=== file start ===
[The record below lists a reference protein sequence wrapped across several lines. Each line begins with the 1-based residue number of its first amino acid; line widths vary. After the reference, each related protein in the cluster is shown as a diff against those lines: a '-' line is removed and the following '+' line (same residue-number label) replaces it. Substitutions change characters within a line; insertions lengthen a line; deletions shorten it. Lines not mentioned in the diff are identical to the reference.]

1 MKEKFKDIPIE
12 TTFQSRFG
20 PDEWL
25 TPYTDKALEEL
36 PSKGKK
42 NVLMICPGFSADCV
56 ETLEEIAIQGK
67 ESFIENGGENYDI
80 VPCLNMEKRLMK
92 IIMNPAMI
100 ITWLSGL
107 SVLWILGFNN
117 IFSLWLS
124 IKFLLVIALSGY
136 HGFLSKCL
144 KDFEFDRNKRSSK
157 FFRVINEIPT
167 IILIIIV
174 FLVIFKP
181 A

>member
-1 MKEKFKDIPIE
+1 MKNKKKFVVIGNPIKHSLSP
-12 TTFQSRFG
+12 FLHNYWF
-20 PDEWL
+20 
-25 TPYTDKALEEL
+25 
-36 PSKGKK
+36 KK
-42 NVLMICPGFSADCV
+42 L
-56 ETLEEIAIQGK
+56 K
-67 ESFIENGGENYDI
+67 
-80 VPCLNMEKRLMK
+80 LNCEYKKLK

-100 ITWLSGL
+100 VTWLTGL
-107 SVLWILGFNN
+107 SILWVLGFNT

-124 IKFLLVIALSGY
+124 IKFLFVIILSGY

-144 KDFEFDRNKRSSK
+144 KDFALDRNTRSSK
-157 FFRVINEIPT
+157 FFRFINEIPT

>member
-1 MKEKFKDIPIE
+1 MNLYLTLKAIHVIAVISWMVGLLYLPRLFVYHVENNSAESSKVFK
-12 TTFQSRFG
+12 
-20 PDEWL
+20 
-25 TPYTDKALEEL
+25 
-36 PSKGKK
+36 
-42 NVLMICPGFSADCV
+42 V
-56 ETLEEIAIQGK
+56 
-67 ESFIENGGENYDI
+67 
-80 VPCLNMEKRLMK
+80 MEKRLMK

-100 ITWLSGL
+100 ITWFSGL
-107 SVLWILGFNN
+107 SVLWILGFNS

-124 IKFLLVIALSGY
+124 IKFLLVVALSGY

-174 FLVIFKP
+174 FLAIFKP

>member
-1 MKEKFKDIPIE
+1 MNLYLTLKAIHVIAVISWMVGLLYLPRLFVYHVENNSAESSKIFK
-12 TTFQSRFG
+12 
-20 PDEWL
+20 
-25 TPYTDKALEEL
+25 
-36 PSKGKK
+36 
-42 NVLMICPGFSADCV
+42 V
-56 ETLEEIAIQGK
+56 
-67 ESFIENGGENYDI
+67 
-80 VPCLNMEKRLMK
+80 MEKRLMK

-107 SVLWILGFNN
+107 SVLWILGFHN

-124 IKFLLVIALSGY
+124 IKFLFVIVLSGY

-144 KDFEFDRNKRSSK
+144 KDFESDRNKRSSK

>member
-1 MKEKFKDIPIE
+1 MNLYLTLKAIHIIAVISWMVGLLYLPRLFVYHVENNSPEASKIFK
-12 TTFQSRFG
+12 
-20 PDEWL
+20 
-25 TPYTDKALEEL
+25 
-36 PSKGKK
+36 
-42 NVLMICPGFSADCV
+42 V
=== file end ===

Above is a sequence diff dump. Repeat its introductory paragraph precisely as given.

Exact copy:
[The record below lists a reference protein sequence wrapped across several lines. Each line begins with the 1-based residue number of its first amino acid; line widths vary. After the reference, each related protein in the cluster is shown as a diff against those lines: a '-' line is removed and the following '+' line (same residue-number label) replaces it. Substitutions change characters within a line; insertions lengthen a line; deletions shorten it. Lines not mentioned in the diff are identical to the reference.]